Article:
I did not, however, see this coming:

Electrify America (a subsidiary of Volkswagen Group) has announced it will be partnering with Walmart to install electric charging stations at 100 stores in 34 states across America. That way you can help save the environment while you’re stocking up on plastic cups and single-serve coffee pods that will end up being dumped into the ocean.

However, you can’t fault VW for that. It’s not the automaker’s fault citizens of the world think they can offset rampant consumer waste by purchasing an electric car. Besides, this is a wildly shrewd move on the part of both Volkswagen and Walmart. The store wins because the sites will be located near highways, encouraging low-charge automobiles to pull over and spend time shopping while their vehicle takes on electrons. Volkswagen wins because it has to do this in the first place and has a lot to gain by building a relationship with one of the biggest retailers in North America — if not the whole world.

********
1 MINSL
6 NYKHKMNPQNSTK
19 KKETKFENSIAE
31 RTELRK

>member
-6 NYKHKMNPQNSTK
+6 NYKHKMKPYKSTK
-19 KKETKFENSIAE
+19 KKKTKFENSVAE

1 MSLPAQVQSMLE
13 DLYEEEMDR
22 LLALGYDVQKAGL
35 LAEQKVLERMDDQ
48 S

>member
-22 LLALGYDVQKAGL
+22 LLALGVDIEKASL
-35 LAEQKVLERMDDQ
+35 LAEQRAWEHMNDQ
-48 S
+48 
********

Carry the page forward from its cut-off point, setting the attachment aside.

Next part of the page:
Plus there is untold value in setting up charging stations in a place people are likely to frequent. That takes away some of the fears associated with range anxiety, and might just convince some shoppers to go electric. It’s a genius-level play, at least until e-commerce gets to a point where none of us ever leave the house.

And if there’s anything at all to those stories about Walmart’s checkout staffing, or lack thereof, you’ll almost certainly leave the store with at least 50 percent on the battery meter.

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Geared toward dishonesty

I don’t know that I’d admit to even thinking about this sort of thing: Can I pretend I m the original owner to take advantage of a non transferable warranty on a transmission?